Of the $5.7 billion in the University endowment fund, about $7.3 million is invested in defense contractors that supply missiles, vehicles and ammunition that is sold to the U.S. military.

The University chapter of Students for a Democratic Society, along with Anti-War Action, says these holdings violate the University’s Responsible Procurement code and plans to ask the University Board of Regents to divest from the five contractors at it’s meeting today.

“We’re asking for the University to adhere to its responsible procurement code, which applies to all business dealings,” said LSA senior Alex Smith, an SDS member who is organizing the divestment campaign.

The code defines socially responsible procurement as “conducting business in a manner that meets or exceeds the ethical, legal, commercial, and public expectations that society has of business operation.”

However, the statement does not mention investments – it only deals with University purchasing.

As of June 30, 2006, the University held about $7.3 million of stock in Raytheon, General Dynamics, Northrop Grumman, BAE Systems and Halliburton, according to documents obtained from the University that outline its investment for the fiscal year 2006.

Activists at Wayne State University and Michigan State University are also planning to push for divestment.

“Campuses are heavily involved in supporting a militarized society, and many have investments in military defense contractors,” said Aaron Petcoff, a junior at Wayne State University who is organizing the campaign.

Petcoff said that in addition to divestment, the Wayne State chapter of SDS is also pushing for an ethical investments policy to be created and implemented.

BAE Systems

U.K.-based BAE Systems is the fourth largest defense company in the world, and the University holds $2,199,329 worth of its stock. BAE Systems has several contracts with the military to supply vehicles for the war in Iraq. One of its most well-known aircraft is the Harrier Jump Jet – a plane armed with weapons like lasers and GPS-guided bombs, general-purpose bombs and cluster munitions.

The company is also under contract to manufacture armor to be installed on military vehicles in Iraq. The Defense Department has paid the company millions of dollars to improve its armored personal carrier, the Bradley Combat Systems vehicle family.


The University has $1,479,294 invested in Raytheon, which specializes in missile technology.

The company has a contract with the Army to provide missile upgrades. Raytheon was one of two companies selected by the U.S. Missile Defense Agency and Israel Missile Defense Organization to develop the Stunner Interceptor, which is part of a short-range missile defense system being developed by the two countries. Raytheon also develops missile-targeting systems used by the U.S. military.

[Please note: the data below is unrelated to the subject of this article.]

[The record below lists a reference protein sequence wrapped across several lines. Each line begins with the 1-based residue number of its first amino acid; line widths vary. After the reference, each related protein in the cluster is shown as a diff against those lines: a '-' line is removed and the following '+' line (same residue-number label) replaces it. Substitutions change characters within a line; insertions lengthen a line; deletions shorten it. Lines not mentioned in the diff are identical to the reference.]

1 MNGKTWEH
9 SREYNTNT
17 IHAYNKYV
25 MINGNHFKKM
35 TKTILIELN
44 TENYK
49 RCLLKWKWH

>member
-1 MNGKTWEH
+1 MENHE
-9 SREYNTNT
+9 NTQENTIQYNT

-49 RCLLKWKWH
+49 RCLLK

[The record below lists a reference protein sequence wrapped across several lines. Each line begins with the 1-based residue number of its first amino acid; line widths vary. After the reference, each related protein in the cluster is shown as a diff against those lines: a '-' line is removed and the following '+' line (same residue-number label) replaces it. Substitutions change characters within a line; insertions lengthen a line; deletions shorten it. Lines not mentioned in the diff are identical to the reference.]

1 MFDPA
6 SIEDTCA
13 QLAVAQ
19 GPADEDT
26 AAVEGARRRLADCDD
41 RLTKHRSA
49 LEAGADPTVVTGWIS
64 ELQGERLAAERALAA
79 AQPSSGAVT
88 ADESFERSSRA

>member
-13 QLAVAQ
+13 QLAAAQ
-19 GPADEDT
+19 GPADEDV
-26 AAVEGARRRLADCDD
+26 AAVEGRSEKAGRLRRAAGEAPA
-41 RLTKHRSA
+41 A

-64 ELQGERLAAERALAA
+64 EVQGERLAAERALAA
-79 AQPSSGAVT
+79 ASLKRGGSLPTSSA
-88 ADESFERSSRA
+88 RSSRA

Northrop Grumman Corp.

The University holds $2,754,580 worth of stock in Northrop Grumman Corp., a $30 billion defense company. In 2006, the company upgraded the munitions capacity of the B-2 stealth bomber. These stealth bombers, according to the company website, can deliver 80 500-pound smart weapons to different targets.

Vinnell Corporation, a subsidiary of Northrop Grumman, was granted a $48 million contract last year to train the Iraqi Army.

General Dynamics

General Dynamics is the sixth-largest defense contractor in the world and the second-largest shipbuilder for the U.S. Navy behind Northrop Grumman. Aside from ships, the company also manufactures combat battle tanks and advanced battlefield communication systems. The University’s shares of the company are valued at $392,760.

In 2004, General Dynamics was subpoenaed twice during a dispute with the U.S. Navy. The company was accused of supplying submarine parts that were not adequately tested, and of building submarines that did not meet the Navy’s specifications. After the subpoenas, the General Dynamics management closed the manufacturing facility that had produced the questionable parts.


The University also holds $520,075 worth of stock in oil supplies company Halliburton. Former CEO and Vice President Dick Cheney’s ties to the company drew intense criticism after a Halliburton subsidiary was awarded large contracts related to the Iraq war.

Kellogg, Brown and Root, a subsidiary of Halliburton, secured several logistics contracts to support U.S. forces in Iraq. ———————-

At the end of February, Halliburton directors announced that they would spin KBR off into an independent company.


The University chapter of SDS has been petitioning in the Diag this week to collect signatures asking students to demand that the University divest from these companies. Smith said they have collected several hundred signatures from University students, staff and faculty members. The next step is today’s regents meeting.

“We are coming together around the theme of accountability,” Smith said. “We want to hold the leaders accountable to us and accountable to their mission of using the University to help foster a better future.”

The University has divested from companies twice before for ethical reasons. In 2000, the University divested from tobacco companies. In 1988, it divested from apartheid South Africa. Both moves came after a prolonged public debate on campus. Divestment from tobacco companies was supported by resolutions from the Michigan Student Assembly and the Faculty Senate.

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